Although a lot of people don't realize it, Blur is a group that's been around for over 10 years now. Although people would be more likely to know that fact in the UK, Blur didn't really even make much of a splash in the United States until their ubiquitous "Song 2" off their 1997 self-titled release (although they did grab a few ears back in 1994 with their disco-pop hit "Girls And Boys." The hardcore will know that previous to this release (which is mainly just a compilation of singles), Blur actually released a 20 CD (Yep, you heard me right, 20 CDs) singles box set that contained all their singles released to date with about 5 b-sides per disc for a whopping batch of well over 150 songs from the group.
Like I said, though, that release was for the hardcore, just as this The Best Of release is for the fans who aren't quite so zealous (or simply don't feel like scrounging up the almost $200 dollar purchase price for the other set). The group packs 17 older tracks onto one disc, as well as one brand-new song for a total running time of 77 minutes. If you're one of those people who have heard the group and liked some of their songs (and maybe even own an album or two), but you're not sure how much further you want to dive in, it's just about the best way to go about sampling some more music by the group. Just to satisfy the hardcore fans (whom some of which will probably buy the release for the one new song), they've even tagged a 45 minute bonus live disc recorded last year at Wembley Arena.
The music itself is what you may or may not have heard before, and it isn't in order of release. Things start out with "Beetlebum" and the aforementioned "Song 2" from their 1997 self-titled release before launching into one of the groups best-ever songs in "There's No Other Way." Recorded clear back in 1991, it's a rambling pop track that you'll be singing along with more than any other track on the release. From there, they jump to 1995 with "The Universal" before jumping clear up to 1999 with "Coffee And TV" from their recent 13.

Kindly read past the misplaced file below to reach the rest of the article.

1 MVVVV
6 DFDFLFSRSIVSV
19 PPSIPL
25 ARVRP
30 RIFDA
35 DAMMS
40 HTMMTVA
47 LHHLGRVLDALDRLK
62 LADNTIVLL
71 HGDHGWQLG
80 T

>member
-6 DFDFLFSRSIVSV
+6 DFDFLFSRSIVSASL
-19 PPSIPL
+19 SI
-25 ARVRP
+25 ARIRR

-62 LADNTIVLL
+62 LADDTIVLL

For the next succession of tracks, they jump around between the 1994 release Parklife (with "Parklife," "End Of A Century," and "Girls And Boys") and 13 again (with "Tender" and "No Distance Left To Run"). The last third of the album jumps all over again, from "Country House" to "For Tomorrow" and back to one of their first releases with the shimmering "She's So High." Things close out with the new track "Music Is My Radar" and it's a fairly logical progression from the William Orbit produced 13. It's layered while less electronic and bursts out with some fuzzy, rumbling guitars at one point. Basically, the group is still kicking and possibly planning on 10 more years together (despite members Damon Albarn and Graham Coxon pursuing other projects besides Blur. If you're a hardcore fan, you'll probably want to wait for the actual single release of "Music Is My Radar" although the lure of the live show could hold some pull. For others, it's a great overview of the band (although their are songs I enjoy more by the group that weren't released as singles and therefore aren't on this release) in their first 10 years.